Bihar Chief Minister Nitish Kumar
Bihar Chief Minister Nitish Kumar during an election meeting, in Nalanda district. Image Credit: PTI

Patna: Bihar chief minister Nitish Kumar has become heavily dependent on Prime Minister Narendra Modi to win the elections in his home state as the strong anti-incumbency wave sweeps across the state after his 15-year-stay in power and he finds it hard to pacify the people’s anger.

Media reports said Nitish, Janata Dal United president projected as National Democratic Alliance’s chief ministerial candidate for the fourth term, has got shaky in view of the voting pattern during the first phase of polling held on 71 seats on October 28. During the first phase, an impressive 55.69 percent of voters came out of their homes to cast their votes braving deadly Covid-19 which has claimed 121,641 lives in India and left more than 8.13 million people infected.

A panic-struck chief minister is not only attending every election rally of the Prime Minister but also lavishing heavy praises on him, describing him as the “harbinger of hope for Bihar”. On October 28, the Prime Minister addressed as many as three election rallies in the state scattered over various locations such as Darbhanga, Muzaffarpur and Patna, and the chief minister shared dais with Modi at his every rally.

Hitherto posing as the main “challenger” to Modi, the chief minister heaped praises on him at his every rally saying “Narendra Modi will make Bihar a development state if the NDA is voted to power”. Perhaps, he thinks Modi’s “popularity” still continues and that could bail him out as the situation appears tough for the chief minister this time, experts say.

Nitish’s helplessness had got reflected during the April-May 2019 Lok Sabha elections as well when he sought votes in the name of Modi’s image, Balakot strike, surgical strike and demonetisation drive. The Bihar chief minister remained mysteriously silent even when the Bhartiya Janata Party (BJP) constantly raised the controversial issues like Vande Matram (Mother, I bow to thee) and beef, amply indicating how the chief minister and his party were getting too much dependent on the BJP’s vote-bank as the Muslims disown them almost entirely.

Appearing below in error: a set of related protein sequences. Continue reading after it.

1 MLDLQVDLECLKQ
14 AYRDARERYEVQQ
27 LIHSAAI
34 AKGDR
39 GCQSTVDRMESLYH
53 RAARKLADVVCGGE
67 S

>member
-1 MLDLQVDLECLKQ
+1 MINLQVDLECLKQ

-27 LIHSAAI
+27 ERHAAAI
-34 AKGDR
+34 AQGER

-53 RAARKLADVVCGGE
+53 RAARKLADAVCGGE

“This is the failure of a successful development executor all because of his wrong advisors. It’s really strange that the man once seen as a potential challenger to PM Modi now looks too eager to share dais with his one-time arch-rival,” political commentator Sachindra Narayan said on Saturday. He said his failure to properly handle the key issues of migration, large-scale unemployment caused by Corona-induced lockdown and flood devastation had done a lot of harm and it would be really difficult for him to swim against the turbulent tide which is visible everywhere.

It’s really strange that the chief minister who once didn’t allow Modi, then chief minister of Gujarat, to enter Bihar now looks at him with much hope and expectation.

During the 2009 LS poll and 2010 assembly polls in Bihar, the chief minister had warned the BJP leadership against engaging Modi in a state poll campaign. He even threatened to walk out of the NDA if the BJP didn’t listen to his advice. “Why we need another (Narendra) Modi when we already have (Sushil) Modi?” Nitish had told the media then. Eventually, Modi didn’t come to Bihar to campaign for his candidates.

In June 2010, barely a few months before the state elections, the chief minister even cancelled dinner he had hosted in honour of the BJP leaders — they had reached Patna to attend party’s national executive — just after the BJP issued advertisements in the local newspaper carrying an old photograph showing Nitish clasping hands with Modi.

The matter didn’t stop at that. A visibly angry Bihar chief minister even returned Rs50 million cheque the Gujarat government had donated for the victims of 2008 Kosi floods disaster and rushed a Bihar police team to Gujarat to conduct raids at the advertisement agency which had issued advertisements to the local media. But now the whole situation has undergone a complete change.

Observers say, previously, the chief minister would seek votes in the name of development but this time there are not many takes for his election speeches. What has done a lot of harm to his credibility, experts said, is Nitish’s frequent move to switch sides after winning elections.

In 2010, he won the elections with the support of the BJP but three years later he dumped the BJP shortly after Modi was projected as NDA’s Prime Ministerial candidate. In 2015, he contested the election in alliance with Lalu Prasad’s Rashtriya Janaat Dal (RJD) and the Congress but some 20 months later, he again broke alliance with the RJD and then formed his government with the support of the BJP against which he had got the mandate.

“The flip-flops had certainly not gone down well within the masses. As such, the people don’t trust him anymore for misusing the mandate. No explanation can be given for its misuse,” said another political expert wishing not to be named.

Poll strategist Prashant Kishor too has said the chief minister should have sought a fresh mandate instead of forming government with the BJP’s support. “Keeping in view the interests of Bihar, I think it was okay (to walk out of the ruling Grand Alliance led by the RJD). But I do not agree with the method adopted. I have said this earlier and I still hold the view that, upon taking the decision to return to the BJP-led coalition, he should have ideally sought a fresh mandate,” Kishor has gone on record.

Also, the general complaint against the chief minister is that he acts mainly on the advice of the bureaucrats rather than his party leaders.